31 March 2017, Writing Ideas - New Novel, part x84, Creative Elements in Scenes, Plot Devices, Legal Argument
Announcement: Delay, my new novels can be seen on the internet, but the publisher has delayed all their fiction output due to the economy. I'll keep you informed. More information can be found at www.ancientlight.com. Check out my novels--I think you'll really enjoy them.
Introduction: I wrote the novel Aksinya: Enchantment and the Daemon. This was my 21st novel and through this blog, I gave you the entire novel in installments that included commentary on the writing. In the commentary, in addition to other general information on writing, I explained, how the novel was constructed, the metaphors and symbols in it, the writing techniques and tricks I used, and the way I built the scenes. You can look back through this blog and read the entire novel beginning with http://www.pilotlion.blogspot.com/2010/10/new-novel-part-3-girl-and-demon.html.
I'm using this novel as an example of how I produce, market, and eventually (we hope) get a novel published. I'll keep you informed along the way.
Today's Blog: To see the steps in the publication process, visit my writing website http://www.ldalford.com/ and select "production schedule," you will be sent to http://www.sisteroflight.com/.
The four plus one basic rules I employ when writing:
1. Don't confuse your readers.
2. Entertain your readers.
3. Ground your readers in the writing.
4. Don't show (or tell) everything.
4a. Show what can be seen, heard, felt, smelled, and tasted on the stage of the novel.
5. Immerse yourself in the world of your writing.
All novels have five discrete parts:
1. The initial scene (the beginning)
2. The rising action
3. The climax
4. The falling action
5. The dénouement
I finished writing my 27th novel, working title, Claire, potential title Sorcha: Enchantment and the Curse. This might need some tweaking. The theme statement is: Claire (Sorcha) Davis accepts Shiggy, a dangerous screw-up, into her Stela branch of the organization and rehabilitates her.
Here is the cover proposal for Sorcha: Enchantment and the Curse.
The most important scene in any novel is the initial scene, but eventually, you have to move to the rising action. I started writing my 28th novel, working title Red Sonja. I’m also working on my 29th novel, working title School.
I'm an advocate of using the/a scene input/output method to drive the rising action--in fact, to write any novel.
1. Scene input (easy)
2. Scene output (a little harder)
3. Scene setting (basic stuff)
4. Creativity (creative elements of the scene: transition from input to output focused on the telic flaw resolution)
5. Tension (development of creative elements to build excitement)
6. Release (climax of creative elements)
How to begin a novel. Number one thought, we need an entertaining idea. I usually encapsulate such an idea with a theme statement. Since I’m writing a new novel, we need a new theme statement. Here is an initial cut.
For novel 28: Red Sonja, a Soviet spy, infiltrates the X-plane programs at Edwards AFB as a test pilot’s administrative clerk, learns about freedom, and is redeemed.
For novel 29: Sorcha, the abandoned child of an Unseelie and a human, secretly attends Wycombe Abbey girls’ school where she meets the problem child Deirdre and is redeemed.
These are the steps I use to write a novel:
1. Design the initial scene
2. Develop a theme statement (initial setting, protagonist, protagonist’s helper or antagonist, action statement)
a. Research as required
b. Develop the initial setting
c. Develop the characters
d. Identify the telic flaw (internal and external)
3. Write the initial scene (identify the output: implied setting, implied characters, implied action movement)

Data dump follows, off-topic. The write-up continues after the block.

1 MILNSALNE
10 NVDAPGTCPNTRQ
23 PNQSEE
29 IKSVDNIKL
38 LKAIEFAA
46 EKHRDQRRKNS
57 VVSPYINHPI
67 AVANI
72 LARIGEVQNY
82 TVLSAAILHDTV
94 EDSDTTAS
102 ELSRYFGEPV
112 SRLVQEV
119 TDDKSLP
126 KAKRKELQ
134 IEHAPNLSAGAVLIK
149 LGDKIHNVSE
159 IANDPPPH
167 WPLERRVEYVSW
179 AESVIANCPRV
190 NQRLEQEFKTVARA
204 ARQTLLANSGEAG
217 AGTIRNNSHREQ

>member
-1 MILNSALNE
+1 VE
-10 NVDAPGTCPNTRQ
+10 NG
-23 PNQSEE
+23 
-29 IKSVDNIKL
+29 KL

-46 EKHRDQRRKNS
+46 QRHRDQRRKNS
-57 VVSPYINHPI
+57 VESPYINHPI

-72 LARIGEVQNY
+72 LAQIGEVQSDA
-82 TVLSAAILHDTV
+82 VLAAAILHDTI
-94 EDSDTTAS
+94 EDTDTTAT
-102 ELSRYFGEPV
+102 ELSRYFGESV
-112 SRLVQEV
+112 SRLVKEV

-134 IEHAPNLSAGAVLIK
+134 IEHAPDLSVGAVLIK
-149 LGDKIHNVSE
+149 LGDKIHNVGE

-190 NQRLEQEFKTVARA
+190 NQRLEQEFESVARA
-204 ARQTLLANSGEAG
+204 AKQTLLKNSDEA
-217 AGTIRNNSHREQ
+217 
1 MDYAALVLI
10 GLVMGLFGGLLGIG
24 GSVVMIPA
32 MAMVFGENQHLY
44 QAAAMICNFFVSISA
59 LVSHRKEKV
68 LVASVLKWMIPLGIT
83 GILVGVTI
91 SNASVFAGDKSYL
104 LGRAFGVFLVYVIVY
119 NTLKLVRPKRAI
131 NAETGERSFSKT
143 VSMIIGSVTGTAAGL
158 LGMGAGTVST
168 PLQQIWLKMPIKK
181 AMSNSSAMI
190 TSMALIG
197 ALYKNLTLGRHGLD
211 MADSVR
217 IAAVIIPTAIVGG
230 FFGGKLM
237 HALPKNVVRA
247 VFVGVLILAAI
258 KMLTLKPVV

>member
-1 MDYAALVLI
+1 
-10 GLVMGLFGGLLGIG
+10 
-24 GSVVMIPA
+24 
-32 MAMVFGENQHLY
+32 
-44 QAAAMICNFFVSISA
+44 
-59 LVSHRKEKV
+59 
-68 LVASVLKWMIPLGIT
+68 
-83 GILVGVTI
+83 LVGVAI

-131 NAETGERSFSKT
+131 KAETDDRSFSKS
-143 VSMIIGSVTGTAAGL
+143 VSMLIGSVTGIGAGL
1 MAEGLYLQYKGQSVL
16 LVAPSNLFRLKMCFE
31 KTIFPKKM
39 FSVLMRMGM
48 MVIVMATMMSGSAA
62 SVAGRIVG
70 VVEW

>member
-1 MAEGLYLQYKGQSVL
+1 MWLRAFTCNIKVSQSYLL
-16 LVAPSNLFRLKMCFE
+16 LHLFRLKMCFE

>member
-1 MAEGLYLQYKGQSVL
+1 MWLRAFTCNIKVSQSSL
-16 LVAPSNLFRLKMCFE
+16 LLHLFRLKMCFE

4. Write the next scene(s) to the climax (rising action)
5. Write the climax scene
6. Write the falling action scene(s)
7. Write the dénouement scene
Here is the beginning of the scene development method from the outline:
1. Scene input (comes from the previous scene output or is an initial scene)
2. Write the scene setting (place, time, stuff, and characters)
3. Imagine the output, creative elements, plot, telic flaw resolution (climax) and develop the tension and release.
4. Write the scene using the output and creative elements to build the tension.
5. Write the release
6. Write the kicker
Below is a list of plot devices. I’m less interested in a plot device than I am in a creative element that drives a plot device. In fact, some of these plot devices are not good for anyone’s writing. If we remember, the purpose of fiction writing is entertainment, we will perhaps begin to see how we can use these plot devices to entertain. If we focus on creative elements that drive plot devices, we can begin to see how to make our writing truly entertaining. I’ll leave up the list and we’ll contemplate creative elements to produce these plot devices.
Deus ex machina (a machination, or act of god; lit. “god out of the machine”)
Flashback (or analeptic reference)
Story within a story (Hypodiegesis)
Legal argument – Current discussion.
Two way love
Three way love (love rival)
Celebrity (Rise to fame)
Rise to riches
Military (Device or Organization manipulation)
School (Training) (Skill Development)
Fantasy Land (Time Travel, Space Travel)
End of the --- (World, Culture, Society)
Augmented Human (Robot) (Society)
Mind Switching (Soul Switching)
Legal argument: here is my definition – legal argument is the use of an argument based on law to further a plot.
A legal argument is not a Quibble. A quibble is based on a technicality in the law—a legal argument is simply based in the law. When I write, legal argument, I mean any argument based in law. Therefore, you could have a legal argument based in the laws of science. Aka, a science fiction novel whose plot rested on the concept of gravity or biological science. Most legal arguments will be based on some type of law or legal system. Many will be based in logic. Some will be based on scientific law. You might even have a legal argument based in a tribal law—a taboo for example.